FiOS TV: The Light Fantastic Page 3
To understand why many analysts believe that Verizon's approach of running fiber to the home (FTTH, or FTTP, for fiber-to-the-premises) is a better, longer-term solution than either cable's hybrid fiber coaxial (HFC) or AT&T's fiber-to-the-node (FTTN) systems, it's helpful to first understand how it works.
At the heart of any fiber-optic distribution system is the actual fiber-optic "cable" itself, which consists of a bundle of single optical fiber strands, each barely the size of a human hair. At the center of each of these strands is the core, made of glass silica. A laser, which encodes data as pulses of light, sends the pulses through the fiber-optic cable's core. Surrounding the core is a mirror-like optical material, called the cladding, which reflects the light back into the core. Because the cladding doesn't absorb light, the light pulses are able to travel long distances. Surrounding the cladding is the buffer - sometimes both a primary and secondary buffer - which is a hard plastic coating applied to the core and the cladding for protection against damage and moisture. To give the cable added strength, especially for pulling runs, the buffer is generally surrounded by a sheath of aramid fibers (such as Kevlar). The cable is then finally wrapped in a flame resistant protective jacket, typically made of PVC.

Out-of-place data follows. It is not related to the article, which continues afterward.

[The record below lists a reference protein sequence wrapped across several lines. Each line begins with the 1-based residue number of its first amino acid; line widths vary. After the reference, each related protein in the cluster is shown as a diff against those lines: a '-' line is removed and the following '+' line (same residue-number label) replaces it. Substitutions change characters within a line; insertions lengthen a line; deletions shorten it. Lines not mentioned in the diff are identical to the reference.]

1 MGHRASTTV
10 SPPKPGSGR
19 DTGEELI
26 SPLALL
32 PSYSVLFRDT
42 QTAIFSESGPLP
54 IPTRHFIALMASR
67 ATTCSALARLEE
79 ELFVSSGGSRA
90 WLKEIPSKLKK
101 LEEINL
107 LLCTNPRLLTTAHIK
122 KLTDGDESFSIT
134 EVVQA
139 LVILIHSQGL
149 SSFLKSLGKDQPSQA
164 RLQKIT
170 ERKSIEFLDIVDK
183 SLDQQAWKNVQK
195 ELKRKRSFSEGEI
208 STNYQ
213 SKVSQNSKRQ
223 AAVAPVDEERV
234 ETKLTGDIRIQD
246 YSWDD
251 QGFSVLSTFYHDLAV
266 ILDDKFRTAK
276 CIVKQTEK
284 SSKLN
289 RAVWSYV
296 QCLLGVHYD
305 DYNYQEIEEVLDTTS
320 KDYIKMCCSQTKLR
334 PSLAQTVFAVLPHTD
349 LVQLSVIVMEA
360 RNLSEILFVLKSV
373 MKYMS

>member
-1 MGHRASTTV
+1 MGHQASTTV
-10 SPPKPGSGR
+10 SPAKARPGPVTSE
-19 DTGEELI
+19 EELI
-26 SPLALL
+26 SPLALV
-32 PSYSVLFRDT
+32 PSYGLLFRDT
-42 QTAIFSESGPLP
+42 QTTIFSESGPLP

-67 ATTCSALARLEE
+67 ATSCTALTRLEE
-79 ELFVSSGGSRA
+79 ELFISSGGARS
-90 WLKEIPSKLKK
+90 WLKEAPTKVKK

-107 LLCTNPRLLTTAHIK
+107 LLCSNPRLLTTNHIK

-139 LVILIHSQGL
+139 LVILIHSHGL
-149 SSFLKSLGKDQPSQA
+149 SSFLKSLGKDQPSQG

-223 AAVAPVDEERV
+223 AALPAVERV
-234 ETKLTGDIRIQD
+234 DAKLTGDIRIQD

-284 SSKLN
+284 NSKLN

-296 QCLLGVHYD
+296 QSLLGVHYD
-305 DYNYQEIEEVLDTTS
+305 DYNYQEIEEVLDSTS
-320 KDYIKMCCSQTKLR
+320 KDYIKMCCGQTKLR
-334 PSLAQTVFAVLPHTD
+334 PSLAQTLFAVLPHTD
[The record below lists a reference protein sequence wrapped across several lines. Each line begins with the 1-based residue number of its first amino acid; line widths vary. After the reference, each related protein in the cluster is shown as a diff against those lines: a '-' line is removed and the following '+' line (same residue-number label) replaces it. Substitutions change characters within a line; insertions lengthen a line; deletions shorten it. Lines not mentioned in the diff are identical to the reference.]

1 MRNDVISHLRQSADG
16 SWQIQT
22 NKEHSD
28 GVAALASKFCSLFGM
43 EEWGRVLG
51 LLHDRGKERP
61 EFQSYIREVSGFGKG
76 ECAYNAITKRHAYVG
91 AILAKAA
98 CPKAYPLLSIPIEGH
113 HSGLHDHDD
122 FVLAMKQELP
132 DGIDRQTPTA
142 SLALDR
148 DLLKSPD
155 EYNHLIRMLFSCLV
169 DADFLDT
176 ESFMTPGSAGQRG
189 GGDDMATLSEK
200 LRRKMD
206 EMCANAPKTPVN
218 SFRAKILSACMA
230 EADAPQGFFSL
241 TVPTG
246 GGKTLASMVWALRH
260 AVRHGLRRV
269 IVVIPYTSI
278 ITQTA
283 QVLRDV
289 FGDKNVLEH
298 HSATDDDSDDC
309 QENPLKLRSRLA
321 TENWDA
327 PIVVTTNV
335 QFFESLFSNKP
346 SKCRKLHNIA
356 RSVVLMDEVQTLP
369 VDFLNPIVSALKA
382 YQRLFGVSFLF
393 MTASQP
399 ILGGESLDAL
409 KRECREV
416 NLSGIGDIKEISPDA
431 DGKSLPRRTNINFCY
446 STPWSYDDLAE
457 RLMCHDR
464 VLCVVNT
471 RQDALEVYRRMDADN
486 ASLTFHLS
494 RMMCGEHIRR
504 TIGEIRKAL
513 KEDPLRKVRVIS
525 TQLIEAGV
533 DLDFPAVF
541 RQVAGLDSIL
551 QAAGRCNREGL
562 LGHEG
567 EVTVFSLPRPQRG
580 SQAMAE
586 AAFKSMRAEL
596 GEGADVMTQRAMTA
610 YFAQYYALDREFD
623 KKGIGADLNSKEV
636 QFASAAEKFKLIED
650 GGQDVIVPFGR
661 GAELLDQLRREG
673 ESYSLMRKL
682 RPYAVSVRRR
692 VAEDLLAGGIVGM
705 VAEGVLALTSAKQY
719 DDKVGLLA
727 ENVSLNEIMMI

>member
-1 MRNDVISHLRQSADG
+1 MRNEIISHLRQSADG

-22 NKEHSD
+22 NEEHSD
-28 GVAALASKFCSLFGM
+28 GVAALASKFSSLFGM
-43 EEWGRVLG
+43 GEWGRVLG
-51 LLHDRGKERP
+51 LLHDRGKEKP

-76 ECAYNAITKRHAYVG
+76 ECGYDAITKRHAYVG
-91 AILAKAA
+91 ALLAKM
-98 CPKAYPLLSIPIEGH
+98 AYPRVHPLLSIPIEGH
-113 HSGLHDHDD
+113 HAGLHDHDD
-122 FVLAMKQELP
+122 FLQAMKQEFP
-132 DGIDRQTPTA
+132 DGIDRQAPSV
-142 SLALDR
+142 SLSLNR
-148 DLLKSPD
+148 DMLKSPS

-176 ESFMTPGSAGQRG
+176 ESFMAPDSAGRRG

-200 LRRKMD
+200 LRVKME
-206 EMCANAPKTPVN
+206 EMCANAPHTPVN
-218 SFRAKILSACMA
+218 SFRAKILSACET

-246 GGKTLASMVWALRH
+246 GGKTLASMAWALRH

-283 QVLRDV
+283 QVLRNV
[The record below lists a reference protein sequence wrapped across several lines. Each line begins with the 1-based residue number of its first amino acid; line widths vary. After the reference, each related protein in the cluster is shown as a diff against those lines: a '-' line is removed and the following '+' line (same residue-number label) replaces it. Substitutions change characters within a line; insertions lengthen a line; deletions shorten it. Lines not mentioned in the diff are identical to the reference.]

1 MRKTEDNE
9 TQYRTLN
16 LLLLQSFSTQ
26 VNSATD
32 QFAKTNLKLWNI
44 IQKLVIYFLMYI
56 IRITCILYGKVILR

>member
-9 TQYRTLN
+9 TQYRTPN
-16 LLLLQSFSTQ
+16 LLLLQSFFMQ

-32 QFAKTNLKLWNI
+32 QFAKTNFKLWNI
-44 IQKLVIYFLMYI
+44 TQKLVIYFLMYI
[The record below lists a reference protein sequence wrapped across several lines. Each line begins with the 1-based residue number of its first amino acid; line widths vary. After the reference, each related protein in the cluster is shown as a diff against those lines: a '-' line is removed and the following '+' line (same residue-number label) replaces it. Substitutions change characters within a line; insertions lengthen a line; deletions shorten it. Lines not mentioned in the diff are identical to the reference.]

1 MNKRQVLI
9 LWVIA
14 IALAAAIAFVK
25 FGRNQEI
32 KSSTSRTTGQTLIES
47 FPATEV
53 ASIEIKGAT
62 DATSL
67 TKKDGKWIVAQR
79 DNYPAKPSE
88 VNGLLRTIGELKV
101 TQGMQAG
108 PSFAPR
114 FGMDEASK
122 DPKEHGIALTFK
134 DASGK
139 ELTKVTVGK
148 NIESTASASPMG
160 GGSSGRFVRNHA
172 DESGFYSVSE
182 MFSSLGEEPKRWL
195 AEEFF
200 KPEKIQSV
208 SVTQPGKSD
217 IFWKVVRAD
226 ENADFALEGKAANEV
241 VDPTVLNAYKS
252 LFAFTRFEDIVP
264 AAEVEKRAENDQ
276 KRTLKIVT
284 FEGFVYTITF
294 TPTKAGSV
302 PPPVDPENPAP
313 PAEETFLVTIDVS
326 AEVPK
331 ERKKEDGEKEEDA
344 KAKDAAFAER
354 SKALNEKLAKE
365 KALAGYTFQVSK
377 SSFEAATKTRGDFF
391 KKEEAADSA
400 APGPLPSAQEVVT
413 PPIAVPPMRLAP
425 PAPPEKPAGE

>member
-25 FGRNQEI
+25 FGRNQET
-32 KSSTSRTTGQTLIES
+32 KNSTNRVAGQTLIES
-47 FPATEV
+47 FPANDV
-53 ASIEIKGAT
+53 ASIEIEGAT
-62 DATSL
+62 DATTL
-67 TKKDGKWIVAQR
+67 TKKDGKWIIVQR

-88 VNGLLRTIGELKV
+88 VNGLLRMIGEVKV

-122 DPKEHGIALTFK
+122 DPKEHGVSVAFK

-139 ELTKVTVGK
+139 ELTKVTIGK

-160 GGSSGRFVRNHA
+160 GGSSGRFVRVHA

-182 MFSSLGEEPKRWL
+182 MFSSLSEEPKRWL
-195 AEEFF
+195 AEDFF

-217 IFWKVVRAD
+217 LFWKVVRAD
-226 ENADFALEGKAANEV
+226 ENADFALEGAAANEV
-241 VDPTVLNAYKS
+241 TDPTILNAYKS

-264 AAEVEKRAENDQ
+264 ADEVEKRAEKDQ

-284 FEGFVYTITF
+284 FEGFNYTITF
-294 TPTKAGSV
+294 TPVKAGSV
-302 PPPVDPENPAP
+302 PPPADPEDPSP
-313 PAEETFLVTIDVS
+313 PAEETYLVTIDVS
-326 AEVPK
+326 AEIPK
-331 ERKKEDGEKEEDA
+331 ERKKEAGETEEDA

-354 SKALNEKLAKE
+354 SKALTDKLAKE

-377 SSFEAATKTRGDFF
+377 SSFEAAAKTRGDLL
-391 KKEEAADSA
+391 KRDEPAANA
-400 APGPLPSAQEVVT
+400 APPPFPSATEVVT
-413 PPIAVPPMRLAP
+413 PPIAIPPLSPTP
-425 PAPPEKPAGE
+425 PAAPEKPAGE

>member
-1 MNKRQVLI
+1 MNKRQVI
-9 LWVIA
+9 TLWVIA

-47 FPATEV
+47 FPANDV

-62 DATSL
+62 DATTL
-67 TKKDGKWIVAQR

Both transmission lasers and LEDs can be used as the light source, but lasers, which are more powerful, are more commonly employed. To understand how the system works, think of the laser as an extremely powerful flashlight that blinks billions of time each second. When the laser is turned on, the equivalent of a digital "1" is transmitted, and when it's off, a digital "0" is represented. The high level of internal reflectivity of the cladding allows the light to be transmitted down the length of the cable, even through the twists and turns of its run. Sometimes a pumping laser and "doped" fibers - which act to amplify the light - are used in the system to increase the maximum distance the light pulses can travel.
Both Verizon and AT&T employ passive optical networks (PONs), which allow multiple homes to share a single fiber. Rather than running individual fibers for each user (as would be the case in a point-to-point network), a PON uses point-to-multi-point architecture where splitters placed at junctions within the fiber loop divide the signal, so a single optical fiber can serve 32 customers. At the customer's home, the light pulses enter a receiver, called an optical network terminal (ONT), where they're converted back into common electrical signals. Video is typically sent to a Verizon set-top box (or DVR) via standard RG6 coax cable, while Internet connectivity is generally provided via Cat5e (Ethernet) cables and a supplied router. Verizon's set-top boxes have the capability of receiving both RF and IP (Internet Protocol) video.